Oregon State wins College World Series, beating Arkansas 5-0
OMAHA, Neb. (AP) — Freshman Kevin Abel threw a two-hitter for his record fourth victory in the College World Series, and Oregon State beat Arkansas 5-0 on Thursday night for the national championship.
Abel was nothing short of spectacular against an Arkansas team still reeling from the foul ball fiasco in the ninth inning Wednesday night that cost it the title and gave new life to the Beavers. He retired the last 20 Arkansas batters, catching Luke Bonfield looking at strike three on a 3-2 pitch to end the game.
“Kept making pitches, kept getting outs,” Abel said. “I felt better as the game went on and just rode it out. I was going to give it everything I had. I really appreciate they let me go out there. It was a lot of fun.”
The title is Oregon State’s third, and first since it won the second of two straight in 2007, and came at the end of a two-year run in which the Beavers have won 111 of 130 games.
Oregon State (55-12-1), which came from behind for three of its six CWS wins, was in control all the way in the winner-take-all Game 3. Arkansas (48-21) was shut out for the first time in 100 games.
Abel (8-1) ran into trouble in the third when Arkansas loaded the bases with one out. He struck out Heston Kjerstad and got Bonfield to fly out to end the inning, and the Razorbacks had no base runners the rest of the night. Abel struck out 10 and walked two in a 129-pitch outing.
Adley Rutschman, who set a CWS record with 17 hits, went 3 for 4 and drove in two runs. He was 17 for 30 (.567) with 13 RBIs in eight games and was named the CWS Most Outstanding Player. Rutschman singled his first three times at bat and drove in a run in the first and another in the third for a 3-0 lead.
Abel had been used as a starter and reliever this season, and his versatility and durability were important for the depleted Oregon State pitching staff.
“My goodness, that man. Unbelievable,” said Rutschman, the Beavers’ catcher. “Just the progression he made. No one would have thought that he’d do that coming in. He was getting pulled from starts. He comes out and throws a complete game in the most important game of the year. Pretty special to me. He’s going to do big things.”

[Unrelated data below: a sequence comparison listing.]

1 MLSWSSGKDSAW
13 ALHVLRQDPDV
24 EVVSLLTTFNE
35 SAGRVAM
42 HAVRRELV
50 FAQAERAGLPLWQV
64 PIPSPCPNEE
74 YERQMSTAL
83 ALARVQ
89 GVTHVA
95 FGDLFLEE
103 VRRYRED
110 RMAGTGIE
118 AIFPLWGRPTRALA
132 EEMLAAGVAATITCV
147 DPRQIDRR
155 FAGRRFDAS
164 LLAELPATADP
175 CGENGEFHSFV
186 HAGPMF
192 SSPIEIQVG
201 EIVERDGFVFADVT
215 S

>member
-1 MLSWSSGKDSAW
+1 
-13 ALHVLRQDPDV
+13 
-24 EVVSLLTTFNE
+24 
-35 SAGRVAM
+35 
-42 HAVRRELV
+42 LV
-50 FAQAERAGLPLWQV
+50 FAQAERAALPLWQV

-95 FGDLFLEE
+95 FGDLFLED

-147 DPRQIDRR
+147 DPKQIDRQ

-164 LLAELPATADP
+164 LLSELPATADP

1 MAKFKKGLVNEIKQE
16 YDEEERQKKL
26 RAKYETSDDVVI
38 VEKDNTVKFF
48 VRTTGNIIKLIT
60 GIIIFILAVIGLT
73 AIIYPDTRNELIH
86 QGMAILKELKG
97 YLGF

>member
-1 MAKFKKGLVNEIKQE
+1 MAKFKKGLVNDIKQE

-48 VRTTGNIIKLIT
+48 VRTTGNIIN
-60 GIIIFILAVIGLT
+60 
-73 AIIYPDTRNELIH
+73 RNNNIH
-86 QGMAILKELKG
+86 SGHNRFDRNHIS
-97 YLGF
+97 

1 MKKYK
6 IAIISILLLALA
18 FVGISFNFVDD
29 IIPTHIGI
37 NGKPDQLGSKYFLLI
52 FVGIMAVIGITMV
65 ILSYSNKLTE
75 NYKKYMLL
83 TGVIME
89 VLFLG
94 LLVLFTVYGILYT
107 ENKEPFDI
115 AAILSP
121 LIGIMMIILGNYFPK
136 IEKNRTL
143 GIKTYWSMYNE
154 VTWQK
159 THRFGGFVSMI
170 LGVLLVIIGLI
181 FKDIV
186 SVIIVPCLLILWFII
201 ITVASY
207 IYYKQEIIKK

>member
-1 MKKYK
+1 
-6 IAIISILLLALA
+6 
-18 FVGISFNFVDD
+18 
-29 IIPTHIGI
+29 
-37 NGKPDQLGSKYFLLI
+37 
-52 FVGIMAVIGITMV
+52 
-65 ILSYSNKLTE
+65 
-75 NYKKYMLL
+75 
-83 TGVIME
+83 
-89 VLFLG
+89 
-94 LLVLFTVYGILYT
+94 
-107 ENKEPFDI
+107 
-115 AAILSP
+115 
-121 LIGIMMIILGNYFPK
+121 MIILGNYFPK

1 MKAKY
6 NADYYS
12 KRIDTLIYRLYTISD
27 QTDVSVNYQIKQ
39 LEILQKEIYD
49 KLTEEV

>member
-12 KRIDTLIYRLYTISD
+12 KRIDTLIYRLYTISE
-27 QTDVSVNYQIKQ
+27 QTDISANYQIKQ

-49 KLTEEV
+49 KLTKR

Abel pitched an inning of relief to earn the win Wednesday. That was four days after he started and allowed three hits and a run in seven innings against Mississippi State. On June 18 he pitched four innings of one-hit, one-run relief against Washington.
Oregon State’s title came a year later than many expected.
The Beavers were by far the most dominant team in the nation through the 2017 regular season and brought a 54-4 record to Omaha. But after winning their first two games here, they made a stunningly meek exit with two straight losses to LSU.
They brought back almost everybody in the everyday lineup along with ace Luke Heimlich. Finishing the job was their mantra.
“I know how much work these guys put in, 6 a.m. workouts starting in September,” Abel said. “This has been where we want to be. We wanted to finish. That’s what we wanted to do all year, and we did it.”
Oregon State was the No. 3 overall seed in the NCAA Tournament and swept its regional and super regional to return to the CWS.
In Omaha, the Beavers took a circuitous route to the championship. They lost their opening game and came from behind in two of the four elimination games they had to win to reach the finals. Facing elimination again in Game 2 of the finals, Arkansas failed to catch a two-out pop foul in the ninth inning that would have secured the Razorbacks’ first national title. The Beavers, down to their last strike, rallied to force the winner-take-all game on Thursday.
Other than Abel, no Oregon State starting pitcher made it past five innings. All-Pac 12 center fielder Steven Kwan has missed most of the CWS with a left hamstring injury.
Then there was the ongoing narrative about Heimlich, who remained on the team after it was revealed a year ago he pleaded guilty to molesting a young family member when he was 15. The two-time Pac 12 pitcher of the year was mostly a non-factor, taking two losses and getting no decision in three CWS starts.
“We’ve got a special group here that’s been able to come together,” Rutschman said. “We never thought we were going to lose. This is a special group.”